Whistleblower Law: A Guide to Legal Protections for Corporate Employees 

In the wake of the Enron implosion and the subsequent revelations of numerous cases of corporate misconduct, sweeping legislation was enacted to reform the system of corporate financial oversight and to ensure protection for employees and investors. The Sarbanes-Oxley Act, signed into law by President George W. Bush on July 20, 2002, is a landmark in policymaking, business law, and social activism. Whisteblower Law is the first book to explain and analyze the impact and implications of this legislation, especially as it pertains to the rights of whistleblowers―those who dare to come forward with evidence of wrongdoing. Written by the leading experts in the field and drawing on their extensive experience in advising law-makers, arguing cases, and training professionals, Whisteblower Law will become the standard reference for lawyers, judges, and mediators; corporate executives and managers; employees of publicly traded companies; labor leaders and human resource advocates; and potential whistleblower alike.

The authors point out that the impact of Sarbanes-Oxley and related reforms in law and policy will have a profound effect on the corporate and legal communities. For example, the law mandates for the first time that all publicly traded companies establish formal whistleblowing programs and that corporate attorneys must divulge information that would implicate their clients in criminal acts, effectively becoming whistleblowers themselves.

About the Author

“The authors of this book have provided actual and potential whistleblowers with the inestimable advantage of a thorough analysis of the impact and implications of … legislation … passed in the wake of the Enron scandal”-International Labour Review

?The authors of this book have provided actual and potential whistleblowers with the inestimable advantage of a thorough analysis of the impact and implications of … legislation … passed in the wake of the Enron scandal?-International Labour Review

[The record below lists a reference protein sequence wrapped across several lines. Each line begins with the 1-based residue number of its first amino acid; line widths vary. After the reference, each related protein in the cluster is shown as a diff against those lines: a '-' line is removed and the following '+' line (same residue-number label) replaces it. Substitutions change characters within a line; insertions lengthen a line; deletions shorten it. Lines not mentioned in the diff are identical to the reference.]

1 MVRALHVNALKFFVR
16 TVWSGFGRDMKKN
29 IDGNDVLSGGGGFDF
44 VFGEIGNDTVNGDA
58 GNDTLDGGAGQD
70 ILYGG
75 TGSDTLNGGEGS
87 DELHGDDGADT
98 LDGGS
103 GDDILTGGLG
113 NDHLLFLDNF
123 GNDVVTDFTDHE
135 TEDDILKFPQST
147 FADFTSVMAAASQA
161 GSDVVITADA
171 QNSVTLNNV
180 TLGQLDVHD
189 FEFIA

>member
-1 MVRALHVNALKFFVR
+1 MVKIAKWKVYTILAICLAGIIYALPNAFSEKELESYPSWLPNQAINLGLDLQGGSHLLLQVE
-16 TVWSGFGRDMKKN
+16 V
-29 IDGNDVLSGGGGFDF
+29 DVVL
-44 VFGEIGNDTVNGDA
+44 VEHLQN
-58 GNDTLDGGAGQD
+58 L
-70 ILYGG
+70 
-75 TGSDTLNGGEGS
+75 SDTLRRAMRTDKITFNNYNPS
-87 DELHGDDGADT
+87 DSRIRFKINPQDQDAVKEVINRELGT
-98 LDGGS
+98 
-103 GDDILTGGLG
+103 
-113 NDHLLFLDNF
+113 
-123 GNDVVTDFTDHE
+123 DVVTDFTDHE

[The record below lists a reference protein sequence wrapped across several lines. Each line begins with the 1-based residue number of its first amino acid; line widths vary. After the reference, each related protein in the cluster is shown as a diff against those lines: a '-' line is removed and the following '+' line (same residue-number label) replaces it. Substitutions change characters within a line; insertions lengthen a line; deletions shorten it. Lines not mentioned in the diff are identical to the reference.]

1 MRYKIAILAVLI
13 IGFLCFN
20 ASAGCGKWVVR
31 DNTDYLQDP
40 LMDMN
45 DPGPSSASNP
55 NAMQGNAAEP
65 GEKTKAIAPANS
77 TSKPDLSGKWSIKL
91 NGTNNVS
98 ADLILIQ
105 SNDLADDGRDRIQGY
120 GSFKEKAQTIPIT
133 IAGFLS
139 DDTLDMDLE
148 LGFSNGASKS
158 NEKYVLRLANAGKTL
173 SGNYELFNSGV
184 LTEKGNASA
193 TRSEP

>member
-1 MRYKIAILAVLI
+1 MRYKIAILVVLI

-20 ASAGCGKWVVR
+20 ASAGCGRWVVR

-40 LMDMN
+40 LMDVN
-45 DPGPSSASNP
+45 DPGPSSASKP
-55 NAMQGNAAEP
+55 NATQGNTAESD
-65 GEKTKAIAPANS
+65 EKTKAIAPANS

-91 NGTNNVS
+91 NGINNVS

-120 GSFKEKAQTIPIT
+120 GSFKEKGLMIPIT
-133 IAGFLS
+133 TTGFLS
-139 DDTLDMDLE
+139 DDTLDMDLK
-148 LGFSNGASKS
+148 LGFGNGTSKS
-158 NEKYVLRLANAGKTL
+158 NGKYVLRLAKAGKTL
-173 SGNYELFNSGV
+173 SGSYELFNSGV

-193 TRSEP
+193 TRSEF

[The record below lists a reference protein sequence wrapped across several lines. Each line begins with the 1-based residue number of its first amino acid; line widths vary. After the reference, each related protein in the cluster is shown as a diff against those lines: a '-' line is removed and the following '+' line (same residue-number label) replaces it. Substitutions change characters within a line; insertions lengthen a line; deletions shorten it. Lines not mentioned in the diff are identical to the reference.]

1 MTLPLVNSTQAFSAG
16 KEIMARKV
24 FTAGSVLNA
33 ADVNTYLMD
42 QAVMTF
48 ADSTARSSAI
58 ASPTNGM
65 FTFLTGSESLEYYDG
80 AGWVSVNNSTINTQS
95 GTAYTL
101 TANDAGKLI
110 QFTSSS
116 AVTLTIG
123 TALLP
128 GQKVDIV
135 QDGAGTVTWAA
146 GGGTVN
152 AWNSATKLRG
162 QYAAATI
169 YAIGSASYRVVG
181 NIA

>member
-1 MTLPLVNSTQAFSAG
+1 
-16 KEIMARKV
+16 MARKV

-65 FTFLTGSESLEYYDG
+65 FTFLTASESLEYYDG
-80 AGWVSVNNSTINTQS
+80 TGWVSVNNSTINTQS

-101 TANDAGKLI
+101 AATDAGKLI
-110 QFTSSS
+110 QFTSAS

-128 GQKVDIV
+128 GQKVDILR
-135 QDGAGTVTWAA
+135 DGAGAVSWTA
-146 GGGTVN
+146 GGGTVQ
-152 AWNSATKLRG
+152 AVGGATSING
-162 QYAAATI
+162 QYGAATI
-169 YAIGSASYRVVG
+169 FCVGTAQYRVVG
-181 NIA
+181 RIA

“An absolute must read for each and every corporate employee and manager. The book takes complex legal issues and makes them fully understandable to auditors, human resource managers, whistleblowers and other corporate employees.”-Kris Kolesnik, Director National Whistleblower Center

“[P]rovides a clear, comprehensive and easy-to-understand explanation of the employee-protection requirements of the Sarbanes-Oxley Act. Whistleblower Law explains how this new law works, including the legal and procedural requirements that must be met by the employee whistleblower. With this book in hand, managers can ensure they comply with the law, and whistleblowers can ensure their rights are protected.”-U.S. Senator Chuck Grassley Principal Republican Co-Sponsor Sarbanes-Oxley Corporate Whistleblower Law

“In 2002, the Enron scandal and subsequent congressional hearings led to the Sarbanes-Oxley Act, one of the most extensive corporate reform initiatives in decades. A vital part of those reforms are provisions defending the courage of the whistleblowers who provide the information that helps uncover this greed and corruption. For these gutsy people who choose to risk so much to report fraud and abuse, this important and well-organized reference guide details the history of whistleblower laws and the historical employment protections now in place because of Sarbanes-Oxley. The authors are noted advocates for whistleblower reform and accomplished practitioners in whistleblower cases. Their unquestioned expertise shines through in this comprehensive study.”-U.S. Senator Patrick Leahy, Leading sponsor of the whistleblower protections for reporting security fraud, contained in Sarbanes-Oxley Act of 2002

Amazon Reviews:

It’s a new world out there

This is an extremely well written, clear, and cautious overview of new federal protections for whistleblowers, because that’s really what has happened since 2002. Do take note that it is really directed for employees in the private sector; if you are in a government job things may be somewhat different. Or very, very different depending on your location. It would be nice to learn more about private sector jobs that are subcontracted out by government agencies and the whistleblowing is “on” the contractors, but this may be too complex or may need to go through the courts.

Certainly I wish that I had had something like this 14 years ago, when I was caught up in a whistleblowing problem that cost me my job and my life (not that I died, obviously, but that my life could never be the same, not that I really wanted it to be). I took whatever legal guides I could find, but in addition to their being contradictory and sketchy, their bindings were insufficient for the size of their pages and all collapsed within a matter of weeks.

Of course, even more, I wish that the SOX laws were in effect at that time; then the burden of proof really fell upon us, and if we were going to fight their legal teams on any sort of even ground, it was bound to get very nasty. [3]

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